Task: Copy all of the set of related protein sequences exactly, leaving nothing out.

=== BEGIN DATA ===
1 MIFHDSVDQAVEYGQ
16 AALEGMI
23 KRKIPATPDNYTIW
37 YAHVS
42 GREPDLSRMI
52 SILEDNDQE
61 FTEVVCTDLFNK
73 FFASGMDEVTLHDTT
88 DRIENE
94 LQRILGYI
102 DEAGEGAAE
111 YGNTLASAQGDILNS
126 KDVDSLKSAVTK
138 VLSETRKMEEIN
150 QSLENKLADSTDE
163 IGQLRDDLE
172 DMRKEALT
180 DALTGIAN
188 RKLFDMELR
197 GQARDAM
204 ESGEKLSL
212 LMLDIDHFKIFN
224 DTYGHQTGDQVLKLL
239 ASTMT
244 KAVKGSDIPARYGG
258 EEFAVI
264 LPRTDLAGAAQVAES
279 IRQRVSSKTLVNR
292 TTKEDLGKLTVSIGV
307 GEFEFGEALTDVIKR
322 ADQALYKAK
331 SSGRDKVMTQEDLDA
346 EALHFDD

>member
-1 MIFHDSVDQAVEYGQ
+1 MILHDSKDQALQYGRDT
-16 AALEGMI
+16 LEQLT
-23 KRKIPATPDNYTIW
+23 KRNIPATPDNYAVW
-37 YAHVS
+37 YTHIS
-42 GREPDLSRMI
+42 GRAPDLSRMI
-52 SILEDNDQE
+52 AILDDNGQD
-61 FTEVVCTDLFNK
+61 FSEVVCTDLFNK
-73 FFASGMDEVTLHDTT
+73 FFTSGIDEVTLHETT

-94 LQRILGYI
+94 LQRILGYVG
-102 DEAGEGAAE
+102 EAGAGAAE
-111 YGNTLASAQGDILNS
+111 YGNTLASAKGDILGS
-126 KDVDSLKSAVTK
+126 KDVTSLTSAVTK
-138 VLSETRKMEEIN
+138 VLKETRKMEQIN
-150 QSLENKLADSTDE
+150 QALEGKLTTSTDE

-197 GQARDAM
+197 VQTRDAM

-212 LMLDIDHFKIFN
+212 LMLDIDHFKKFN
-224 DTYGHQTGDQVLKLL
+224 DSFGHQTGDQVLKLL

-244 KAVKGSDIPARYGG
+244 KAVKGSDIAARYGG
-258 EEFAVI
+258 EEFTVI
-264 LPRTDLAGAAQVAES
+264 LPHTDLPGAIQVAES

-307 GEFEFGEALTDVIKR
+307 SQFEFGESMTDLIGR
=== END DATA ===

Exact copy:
1 MIFHDSVDQAVEYGQ
16 AALEGMI
23 KRKIPATPDNYTIW
37 YAHVS
42 GREPDLSRMI
52 SILEDNDQE
61 FTEVVCTDLFNK
73 FFASGMDEVTLHDTT
88 DRIENE
94 LQRILGYI
102 DEAGEGAAE
111 YGNTLASAQGDILNS
126 KDVDSLKSAVTK
138 VLSETRKMEEIN
150 QSLENKLADSTDE
163 IGQLRDDLE
172 DMRKEALT
180 DALTGIAN
188 RKLFDMELR
197 GQARDAM
204 ESGEKLSL
212 LMLDIDHFKIFN
224 DTYGHQTGDQVLKLL
239 ASTMT
244 KAVKGSDIPARYGG
258 EEFAVI
264 LPRTDLAGAAQVAES
279 IRQRVSSKTLVNR
292 TTKEDLGKLTVSIGV
307 GEFEFGEALTDVIKR
322 ADQALYKAK
331 SSGRDKVMTQEDLDA
346 EALHFDD

>member
-1 MIFHDSVDQAVEYGQ
+1 MILHDSKDQALQYGRDT
-16 AALEGMI
+16 LEQLT
-23 KRKIPATPDNYTIW
+23 KRNIPATPDNYAVW
-37 YAHVS
+37 YTHIS
-42 GREPDLSRMI
+42 GRAPDLSRMI
-52 SILEDNDQE
+52 AILDDNGQD
-61 FTEVVCTDLFNK
+61 FSEVVCTDLFNK
-73 FFASGMDEVTLHDTT
+73 FFTSGIDEVTLHETT

-94 LQRILGYI
+94 LQRILGYVG
-102 DEAGEGAAE
+102 EAGAGAAE
-111 YGNTLASAQGDILNS
+111 YGNTLASAKGDILGS
-126 KDVDSLKSAVTK
+126 KDVTSLTSAVTK
-138 VLSETRKMEEIN
+138 VLKETRKMEQIN
-150 QSLENKLADSTDE
+150 QALEGKLTTSTDE

-197 GQARDAM
+197 VQTRDAM

-212 LMLDIDHFKIFN
+212 LMLDIDHFKKFN
-224 DTYGHQTGDQVLKLL
+224 DSFGHQTGDQVLKLL

-244 KAVKGSDIPARYGG
+244 KAVKGSDIAARYGG
-258 EEFAVI
+258 EEFTVI
-264 LPRTDLAGAAQVAES
+264 LPHTDLPGAIQVAES

-307 GEFEFGEALTDVIKR
+307 SQFEFGESMTDLIGR